It’s your first race. You’re mostly calm. You’ve done everything you can to tame those race-day butterflies. You arrived safely at the appropriate race location, and you even figured out where to pick up your bib number. Now what?
1. Find the start and finish lines. This may sound elementary, but it’s crucial to know. Locate the start and finish lines, which may or may not be in the same location. For example, if the race is a “point-to-point race,” you might need to take a shuttle to get to the start line, or take a shuttle back from the finish line. Look around. If it’s not clearly marked, go ask one of those nice people at the registration table.
2. Bibs and chips. Pin the bib number to the front of your person, not your back. (This will help you find your race-day photo after the race!) You can pin it to either your shorts or your shirt, but pick just one. There may be a perforated tear-away strip at the bottom of the bib. DO NOT REMOVE IT until you cross the finish line. Once you cross the line, tear it off, and hand it to a race volunteer. This tag helps them track which runner came in first, second, third, etc; which also means, do not pass anyone once you have crossed the finish line! Stand in line, in the finisher’s chute, while the volunteers take each tear-away tag from each runner, in order of arrival.
Some races use a “timing chip.” The chip needs to be securely tied to your shoe; the envelope it came it will have directions showing exactly how to tie it onto your shoe. If your race uses a chip, you won’t have to worry about a tear-away tag on your bib, but you will have to remember to remove it and give it to a volunteer before you leave the finish area.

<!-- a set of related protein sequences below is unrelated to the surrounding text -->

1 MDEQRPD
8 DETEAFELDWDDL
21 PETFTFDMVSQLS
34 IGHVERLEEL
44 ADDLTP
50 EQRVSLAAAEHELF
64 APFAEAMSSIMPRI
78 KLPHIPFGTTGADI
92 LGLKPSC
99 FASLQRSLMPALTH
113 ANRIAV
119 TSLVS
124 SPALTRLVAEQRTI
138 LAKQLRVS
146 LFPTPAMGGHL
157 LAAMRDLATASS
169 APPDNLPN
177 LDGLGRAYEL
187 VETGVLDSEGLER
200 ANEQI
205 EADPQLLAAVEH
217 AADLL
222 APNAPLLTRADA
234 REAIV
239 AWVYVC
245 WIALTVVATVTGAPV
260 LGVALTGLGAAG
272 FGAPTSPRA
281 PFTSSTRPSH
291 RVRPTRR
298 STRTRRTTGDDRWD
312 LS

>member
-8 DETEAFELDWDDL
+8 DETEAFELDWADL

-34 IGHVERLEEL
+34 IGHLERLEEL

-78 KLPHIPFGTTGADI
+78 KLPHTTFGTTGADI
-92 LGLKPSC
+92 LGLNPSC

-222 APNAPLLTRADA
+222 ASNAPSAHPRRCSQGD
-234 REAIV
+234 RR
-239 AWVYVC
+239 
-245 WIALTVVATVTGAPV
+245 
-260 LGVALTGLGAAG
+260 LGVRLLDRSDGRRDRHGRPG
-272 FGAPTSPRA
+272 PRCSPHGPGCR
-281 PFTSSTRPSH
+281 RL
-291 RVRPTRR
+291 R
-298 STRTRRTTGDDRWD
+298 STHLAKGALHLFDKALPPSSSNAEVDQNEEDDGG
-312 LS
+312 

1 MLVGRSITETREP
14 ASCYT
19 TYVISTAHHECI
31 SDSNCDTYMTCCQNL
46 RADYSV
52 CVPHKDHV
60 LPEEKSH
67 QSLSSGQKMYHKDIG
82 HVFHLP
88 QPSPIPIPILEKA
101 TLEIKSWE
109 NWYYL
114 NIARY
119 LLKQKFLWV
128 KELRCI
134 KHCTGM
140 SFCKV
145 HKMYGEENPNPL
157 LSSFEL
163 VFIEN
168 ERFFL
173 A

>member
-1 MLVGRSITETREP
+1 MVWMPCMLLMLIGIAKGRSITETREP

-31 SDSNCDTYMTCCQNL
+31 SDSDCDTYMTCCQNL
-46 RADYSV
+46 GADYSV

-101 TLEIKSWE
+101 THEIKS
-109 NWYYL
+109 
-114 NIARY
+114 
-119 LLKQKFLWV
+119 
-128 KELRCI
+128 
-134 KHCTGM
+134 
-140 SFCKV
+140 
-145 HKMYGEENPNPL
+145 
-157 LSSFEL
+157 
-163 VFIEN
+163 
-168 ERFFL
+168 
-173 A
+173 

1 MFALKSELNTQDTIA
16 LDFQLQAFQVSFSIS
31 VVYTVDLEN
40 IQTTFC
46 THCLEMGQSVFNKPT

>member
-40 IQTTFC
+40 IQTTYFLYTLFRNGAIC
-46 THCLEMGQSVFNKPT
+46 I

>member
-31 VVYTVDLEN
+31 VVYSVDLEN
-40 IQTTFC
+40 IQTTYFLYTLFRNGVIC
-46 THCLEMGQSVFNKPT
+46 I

3. Final check. About 20 minutes prior to the start time, check to make sure you have all your essentials —gel, hydration, hat, sunscreen, Body Glide, etc. Then head out for an easy warm-up. Jog slowly for 10 minutes, do a few quick 10-20 second accelerations (strides) and then lightly stretch. Make one last port-a-potty visit. Once you are clear for take-off, head over to the start line. Breath deep and try to relax.
4. Remember your manners. Depending on the size of the race, the first quarter mile to a mile may be crowded. Through all the jostling and bumping, be patient. The crowd will eventually thin out, and you’ll be able to find your pace. In an ideal world, all runners (and walkers) line up according to their anticipated pace: fast folks in front, middle-packers in the middle, and the slower runners/walkers towards the back. If you’re not sure of your pace, line up towards the back.
Just prior to the starting horn/gun/whistle/cannon/shout, expect the race director to thank the sponsors, donors and volunteers; then there will probably be some form of a national anthem; and there may be a moment of prayer/silence/blessing. Remember to remove your hat!
5. All systems are go! Smile. Wish your fellow racers “good luck” and then run your little heart out! Run your little feet off! Run with pure joy knowing that you are able to be out running, sharing the experience with so many other running-passionate individuals.